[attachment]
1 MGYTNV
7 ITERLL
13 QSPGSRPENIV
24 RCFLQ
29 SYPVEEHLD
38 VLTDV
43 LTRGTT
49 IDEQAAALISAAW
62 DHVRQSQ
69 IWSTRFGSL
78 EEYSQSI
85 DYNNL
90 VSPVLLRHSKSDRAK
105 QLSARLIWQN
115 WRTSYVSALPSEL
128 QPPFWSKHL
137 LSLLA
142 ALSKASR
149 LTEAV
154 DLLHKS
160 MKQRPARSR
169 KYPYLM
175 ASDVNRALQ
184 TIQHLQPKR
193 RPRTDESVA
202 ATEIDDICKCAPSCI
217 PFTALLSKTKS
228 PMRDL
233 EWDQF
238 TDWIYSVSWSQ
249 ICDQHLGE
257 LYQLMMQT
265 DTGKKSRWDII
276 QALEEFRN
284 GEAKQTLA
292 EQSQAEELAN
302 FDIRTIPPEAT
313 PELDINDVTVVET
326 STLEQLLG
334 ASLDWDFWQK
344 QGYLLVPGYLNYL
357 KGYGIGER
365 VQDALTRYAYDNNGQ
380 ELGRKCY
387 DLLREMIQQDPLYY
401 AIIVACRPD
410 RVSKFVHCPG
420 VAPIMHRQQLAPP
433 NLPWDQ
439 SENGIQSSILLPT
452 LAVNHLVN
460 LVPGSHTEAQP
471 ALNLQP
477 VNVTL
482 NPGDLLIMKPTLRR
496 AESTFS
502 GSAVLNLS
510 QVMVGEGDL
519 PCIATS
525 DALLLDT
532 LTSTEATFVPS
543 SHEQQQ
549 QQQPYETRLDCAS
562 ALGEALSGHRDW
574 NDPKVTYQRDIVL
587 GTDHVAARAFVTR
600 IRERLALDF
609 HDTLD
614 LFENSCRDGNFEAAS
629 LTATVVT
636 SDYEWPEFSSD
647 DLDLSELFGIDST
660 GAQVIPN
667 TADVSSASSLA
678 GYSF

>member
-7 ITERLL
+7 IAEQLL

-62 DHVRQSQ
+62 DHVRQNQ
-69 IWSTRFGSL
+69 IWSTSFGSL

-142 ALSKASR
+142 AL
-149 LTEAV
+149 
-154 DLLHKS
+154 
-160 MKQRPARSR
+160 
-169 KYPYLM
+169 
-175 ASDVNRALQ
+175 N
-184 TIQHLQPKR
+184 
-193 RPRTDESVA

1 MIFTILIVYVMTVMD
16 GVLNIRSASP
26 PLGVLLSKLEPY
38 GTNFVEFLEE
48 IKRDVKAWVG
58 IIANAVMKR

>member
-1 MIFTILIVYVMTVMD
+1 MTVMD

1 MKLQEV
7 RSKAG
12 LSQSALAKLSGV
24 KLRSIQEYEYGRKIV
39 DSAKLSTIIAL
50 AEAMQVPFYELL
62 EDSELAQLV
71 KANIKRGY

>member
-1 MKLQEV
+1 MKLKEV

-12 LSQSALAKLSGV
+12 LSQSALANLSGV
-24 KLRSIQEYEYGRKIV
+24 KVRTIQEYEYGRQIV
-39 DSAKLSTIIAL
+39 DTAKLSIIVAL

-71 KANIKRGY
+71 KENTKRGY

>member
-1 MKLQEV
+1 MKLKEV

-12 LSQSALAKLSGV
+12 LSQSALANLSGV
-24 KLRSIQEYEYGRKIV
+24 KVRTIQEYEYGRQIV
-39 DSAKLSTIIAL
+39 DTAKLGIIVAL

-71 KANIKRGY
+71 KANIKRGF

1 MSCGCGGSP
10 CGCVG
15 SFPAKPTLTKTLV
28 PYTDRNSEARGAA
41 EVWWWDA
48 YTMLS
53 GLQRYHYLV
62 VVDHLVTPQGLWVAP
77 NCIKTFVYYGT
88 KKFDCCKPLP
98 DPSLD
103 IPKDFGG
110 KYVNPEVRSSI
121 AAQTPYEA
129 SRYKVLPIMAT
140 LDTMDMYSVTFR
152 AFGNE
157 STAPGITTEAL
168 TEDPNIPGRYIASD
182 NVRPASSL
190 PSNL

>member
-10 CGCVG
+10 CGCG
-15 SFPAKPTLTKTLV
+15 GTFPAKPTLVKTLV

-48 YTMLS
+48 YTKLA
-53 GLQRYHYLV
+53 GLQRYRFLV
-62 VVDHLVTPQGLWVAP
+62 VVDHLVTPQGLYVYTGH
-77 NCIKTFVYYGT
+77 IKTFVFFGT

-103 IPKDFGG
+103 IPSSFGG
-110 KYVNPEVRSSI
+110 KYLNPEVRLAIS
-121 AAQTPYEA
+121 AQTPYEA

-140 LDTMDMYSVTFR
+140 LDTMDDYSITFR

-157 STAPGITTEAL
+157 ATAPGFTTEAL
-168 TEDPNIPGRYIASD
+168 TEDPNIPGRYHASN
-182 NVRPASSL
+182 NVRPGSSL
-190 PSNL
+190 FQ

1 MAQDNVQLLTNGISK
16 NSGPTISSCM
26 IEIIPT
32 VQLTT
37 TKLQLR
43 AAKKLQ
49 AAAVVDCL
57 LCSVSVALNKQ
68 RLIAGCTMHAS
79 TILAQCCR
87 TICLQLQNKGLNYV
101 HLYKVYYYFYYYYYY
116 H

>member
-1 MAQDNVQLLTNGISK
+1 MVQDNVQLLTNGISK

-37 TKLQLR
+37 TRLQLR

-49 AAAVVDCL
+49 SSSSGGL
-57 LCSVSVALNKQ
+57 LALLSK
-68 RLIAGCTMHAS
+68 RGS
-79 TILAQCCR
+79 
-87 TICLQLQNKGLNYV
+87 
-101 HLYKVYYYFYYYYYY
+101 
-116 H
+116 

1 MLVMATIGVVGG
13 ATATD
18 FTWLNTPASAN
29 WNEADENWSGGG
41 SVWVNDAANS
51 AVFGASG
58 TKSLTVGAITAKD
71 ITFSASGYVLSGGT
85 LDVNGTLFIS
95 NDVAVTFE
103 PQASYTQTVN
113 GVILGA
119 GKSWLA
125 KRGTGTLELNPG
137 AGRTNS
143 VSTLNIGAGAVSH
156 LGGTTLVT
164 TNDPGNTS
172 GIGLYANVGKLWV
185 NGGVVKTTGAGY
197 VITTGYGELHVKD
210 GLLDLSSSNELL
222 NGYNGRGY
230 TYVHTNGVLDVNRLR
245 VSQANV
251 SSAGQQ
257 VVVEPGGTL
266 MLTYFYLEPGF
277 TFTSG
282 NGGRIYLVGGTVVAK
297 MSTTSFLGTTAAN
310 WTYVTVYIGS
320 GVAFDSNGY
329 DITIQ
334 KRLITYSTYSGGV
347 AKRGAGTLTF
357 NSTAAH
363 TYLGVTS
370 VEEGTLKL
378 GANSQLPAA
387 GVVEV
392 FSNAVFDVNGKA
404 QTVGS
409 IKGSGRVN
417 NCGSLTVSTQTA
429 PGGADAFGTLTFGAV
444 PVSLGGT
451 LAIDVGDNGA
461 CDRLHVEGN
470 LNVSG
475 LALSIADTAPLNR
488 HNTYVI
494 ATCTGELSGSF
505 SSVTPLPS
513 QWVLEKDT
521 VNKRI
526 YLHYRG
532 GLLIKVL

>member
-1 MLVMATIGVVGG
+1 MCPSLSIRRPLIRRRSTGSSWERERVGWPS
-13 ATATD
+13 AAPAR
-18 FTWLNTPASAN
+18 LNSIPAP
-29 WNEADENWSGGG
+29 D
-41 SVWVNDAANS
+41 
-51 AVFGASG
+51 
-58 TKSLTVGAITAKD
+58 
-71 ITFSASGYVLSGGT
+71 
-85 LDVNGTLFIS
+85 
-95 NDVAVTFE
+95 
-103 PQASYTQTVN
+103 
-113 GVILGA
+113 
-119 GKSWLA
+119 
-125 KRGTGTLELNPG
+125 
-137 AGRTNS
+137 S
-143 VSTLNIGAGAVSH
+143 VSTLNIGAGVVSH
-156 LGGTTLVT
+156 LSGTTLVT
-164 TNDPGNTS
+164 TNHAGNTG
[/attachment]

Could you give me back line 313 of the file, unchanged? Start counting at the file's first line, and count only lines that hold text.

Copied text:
+164 TNHAGNTG